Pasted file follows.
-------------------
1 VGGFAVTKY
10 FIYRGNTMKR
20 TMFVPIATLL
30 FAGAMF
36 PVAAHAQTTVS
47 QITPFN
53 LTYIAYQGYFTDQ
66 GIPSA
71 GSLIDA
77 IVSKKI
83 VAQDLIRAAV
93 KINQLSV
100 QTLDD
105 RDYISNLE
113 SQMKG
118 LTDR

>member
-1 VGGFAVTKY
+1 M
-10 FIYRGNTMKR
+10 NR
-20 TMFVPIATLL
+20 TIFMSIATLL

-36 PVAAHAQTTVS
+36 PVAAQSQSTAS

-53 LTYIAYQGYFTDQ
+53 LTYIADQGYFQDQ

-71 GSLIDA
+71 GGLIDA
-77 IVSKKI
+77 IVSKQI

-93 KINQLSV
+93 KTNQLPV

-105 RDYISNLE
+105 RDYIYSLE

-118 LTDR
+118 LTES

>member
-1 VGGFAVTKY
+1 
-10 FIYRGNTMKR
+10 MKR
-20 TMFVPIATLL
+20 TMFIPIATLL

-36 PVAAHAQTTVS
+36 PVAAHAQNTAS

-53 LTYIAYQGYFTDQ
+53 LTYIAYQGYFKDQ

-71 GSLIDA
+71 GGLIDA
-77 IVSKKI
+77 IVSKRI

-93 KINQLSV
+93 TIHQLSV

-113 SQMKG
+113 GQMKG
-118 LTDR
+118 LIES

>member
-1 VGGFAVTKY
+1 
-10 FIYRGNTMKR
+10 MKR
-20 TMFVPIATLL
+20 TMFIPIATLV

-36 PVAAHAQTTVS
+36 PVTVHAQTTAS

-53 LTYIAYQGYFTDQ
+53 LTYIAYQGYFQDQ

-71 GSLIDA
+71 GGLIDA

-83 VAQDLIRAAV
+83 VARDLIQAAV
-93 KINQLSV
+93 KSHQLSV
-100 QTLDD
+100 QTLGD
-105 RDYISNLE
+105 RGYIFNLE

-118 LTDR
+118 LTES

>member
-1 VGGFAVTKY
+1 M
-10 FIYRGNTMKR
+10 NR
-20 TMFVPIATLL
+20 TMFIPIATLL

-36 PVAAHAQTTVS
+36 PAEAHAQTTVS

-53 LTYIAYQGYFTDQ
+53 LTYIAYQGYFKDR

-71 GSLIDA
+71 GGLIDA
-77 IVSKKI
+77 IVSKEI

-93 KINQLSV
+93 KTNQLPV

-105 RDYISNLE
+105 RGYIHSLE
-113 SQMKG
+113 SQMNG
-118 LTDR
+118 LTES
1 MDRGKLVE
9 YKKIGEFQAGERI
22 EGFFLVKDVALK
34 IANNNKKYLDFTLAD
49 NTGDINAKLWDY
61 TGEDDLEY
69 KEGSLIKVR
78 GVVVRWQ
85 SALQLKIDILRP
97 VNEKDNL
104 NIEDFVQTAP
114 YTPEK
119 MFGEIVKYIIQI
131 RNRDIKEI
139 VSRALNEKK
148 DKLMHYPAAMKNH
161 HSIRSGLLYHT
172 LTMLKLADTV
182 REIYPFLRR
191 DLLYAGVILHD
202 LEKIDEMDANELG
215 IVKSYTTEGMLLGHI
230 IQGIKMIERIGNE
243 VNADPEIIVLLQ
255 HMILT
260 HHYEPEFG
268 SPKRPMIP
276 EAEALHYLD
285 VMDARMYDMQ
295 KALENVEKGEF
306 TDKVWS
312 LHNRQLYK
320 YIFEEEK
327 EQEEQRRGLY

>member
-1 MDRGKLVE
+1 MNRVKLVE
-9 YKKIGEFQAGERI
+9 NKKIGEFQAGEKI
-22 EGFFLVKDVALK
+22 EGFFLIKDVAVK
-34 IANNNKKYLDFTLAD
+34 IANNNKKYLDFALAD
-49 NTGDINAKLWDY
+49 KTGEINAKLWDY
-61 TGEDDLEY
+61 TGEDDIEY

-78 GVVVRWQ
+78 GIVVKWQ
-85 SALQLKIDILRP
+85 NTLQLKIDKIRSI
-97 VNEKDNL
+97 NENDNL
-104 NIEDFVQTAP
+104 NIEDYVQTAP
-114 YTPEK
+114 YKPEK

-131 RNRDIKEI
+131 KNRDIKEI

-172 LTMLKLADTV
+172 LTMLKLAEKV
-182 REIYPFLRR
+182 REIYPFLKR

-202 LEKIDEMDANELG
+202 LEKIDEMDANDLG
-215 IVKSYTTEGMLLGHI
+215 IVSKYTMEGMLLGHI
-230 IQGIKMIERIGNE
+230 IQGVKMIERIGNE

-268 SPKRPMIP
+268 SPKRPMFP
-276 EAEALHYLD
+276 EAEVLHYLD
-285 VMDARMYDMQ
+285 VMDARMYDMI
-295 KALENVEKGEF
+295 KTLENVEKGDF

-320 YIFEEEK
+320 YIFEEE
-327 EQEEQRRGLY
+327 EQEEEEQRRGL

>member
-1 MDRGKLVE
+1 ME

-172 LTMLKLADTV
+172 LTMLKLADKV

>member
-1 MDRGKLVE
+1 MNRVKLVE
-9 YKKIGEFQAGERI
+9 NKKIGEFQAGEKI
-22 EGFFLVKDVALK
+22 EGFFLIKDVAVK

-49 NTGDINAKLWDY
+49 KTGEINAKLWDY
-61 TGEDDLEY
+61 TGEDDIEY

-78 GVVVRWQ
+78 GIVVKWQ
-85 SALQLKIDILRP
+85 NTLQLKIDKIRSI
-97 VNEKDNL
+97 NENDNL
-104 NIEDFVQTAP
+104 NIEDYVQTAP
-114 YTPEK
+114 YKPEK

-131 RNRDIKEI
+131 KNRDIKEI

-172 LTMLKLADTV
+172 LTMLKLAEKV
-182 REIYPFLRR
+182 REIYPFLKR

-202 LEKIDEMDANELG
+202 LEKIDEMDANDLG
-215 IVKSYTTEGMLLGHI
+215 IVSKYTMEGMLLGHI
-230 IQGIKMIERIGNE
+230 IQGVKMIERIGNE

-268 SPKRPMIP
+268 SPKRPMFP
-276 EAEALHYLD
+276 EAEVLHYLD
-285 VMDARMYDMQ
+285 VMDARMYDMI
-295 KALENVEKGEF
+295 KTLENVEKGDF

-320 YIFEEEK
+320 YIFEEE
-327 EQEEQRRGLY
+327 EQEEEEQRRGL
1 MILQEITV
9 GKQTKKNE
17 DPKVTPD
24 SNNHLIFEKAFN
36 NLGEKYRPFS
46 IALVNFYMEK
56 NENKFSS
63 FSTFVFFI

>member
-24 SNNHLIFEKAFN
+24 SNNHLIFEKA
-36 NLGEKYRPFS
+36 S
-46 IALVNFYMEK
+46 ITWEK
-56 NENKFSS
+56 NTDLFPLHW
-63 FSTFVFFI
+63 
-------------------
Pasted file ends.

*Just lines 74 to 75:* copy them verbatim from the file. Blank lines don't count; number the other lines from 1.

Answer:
-93 KINQLSV
+93 KSHQLSV